Spotlights

Upskilling During the Great Recession: Why Do Employers Demand Greater Skill When Workers Are Plentiful?

Facebook Twitter Google Print Friendly and PDF

Funder: Russell Sage Foundation

Principal Investigator: Alicia Sasser Modestino

Co-Principal Investigators: Phil Moss (UMass Lowell), Daniel Shoag (Harvard Kennedy School)

Award: $35,000

Description: Many jobs now require more education and experience than they did prior to the Great Recession.  Indeed, previous research shows that employers opportunistically engaged in this upskilling behavior by raising education and experience requirements during the Great Recession in response to increases in the supply of relevant job seekers (Modestino, Shoag and Ballance 2016).  Policymakers want to know if this “upskilling” is a temporary phenomenon related to the increased supply of applicants during the recession or if it represents a long-term shift in employer skill requirements related to increased competition or new technology.

This project seeks to understand what forces might be driving this behavior and to distinguish among alternative explanations for employers raising requirements using a mixed methods approach. First, using “big data” on 90 million job postings provided by Burning Glass Technologies, we will explore the characteristics of jobs have increased their skill requirements over time either temporarily or permanently in terms of industry, occupation, geography, and skill level.  Second, we will conduct a series of interviews with 50 select firms regarding their job openings, skill requirements, and hiring practices from four key industries in Massachusetts:  finance and banking, healthcare, life sciences and manufacturing.  The combination of both quantitative and qualitative data will provide insights into the prevalence of changing skill requirements while better understanding the mechanisms for this trend.  Our goal is to make policy recommendations for better investments in education and training for job seekers that can address potential skills gaps in the labor market as states seek to implement new requirements under the 2014 Workforce Investment and Opportunity Act (WIOA).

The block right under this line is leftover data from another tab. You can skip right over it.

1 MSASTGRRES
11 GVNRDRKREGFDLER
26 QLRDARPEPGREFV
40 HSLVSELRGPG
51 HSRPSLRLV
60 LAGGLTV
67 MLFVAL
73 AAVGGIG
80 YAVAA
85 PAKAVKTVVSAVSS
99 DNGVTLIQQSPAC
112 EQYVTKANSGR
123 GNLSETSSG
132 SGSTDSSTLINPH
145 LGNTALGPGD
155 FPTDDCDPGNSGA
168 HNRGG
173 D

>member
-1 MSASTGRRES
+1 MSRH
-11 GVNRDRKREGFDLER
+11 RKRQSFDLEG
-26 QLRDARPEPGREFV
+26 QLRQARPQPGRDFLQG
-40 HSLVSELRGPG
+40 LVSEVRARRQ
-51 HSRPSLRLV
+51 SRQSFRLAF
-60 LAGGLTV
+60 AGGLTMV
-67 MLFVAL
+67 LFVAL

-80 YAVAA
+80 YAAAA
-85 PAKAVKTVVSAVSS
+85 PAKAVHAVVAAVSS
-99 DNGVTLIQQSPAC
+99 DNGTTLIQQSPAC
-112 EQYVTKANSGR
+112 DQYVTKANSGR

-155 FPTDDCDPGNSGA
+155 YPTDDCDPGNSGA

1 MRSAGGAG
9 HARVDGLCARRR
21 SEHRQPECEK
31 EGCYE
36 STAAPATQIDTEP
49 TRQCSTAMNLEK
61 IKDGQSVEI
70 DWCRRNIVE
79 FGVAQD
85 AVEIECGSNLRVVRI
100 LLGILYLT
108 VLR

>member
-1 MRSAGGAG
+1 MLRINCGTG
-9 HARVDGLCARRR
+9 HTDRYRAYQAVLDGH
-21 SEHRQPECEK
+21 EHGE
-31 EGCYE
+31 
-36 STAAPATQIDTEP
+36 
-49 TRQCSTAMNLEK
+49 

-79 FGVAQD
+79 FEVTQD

Read Report

Published On: September 25, 2018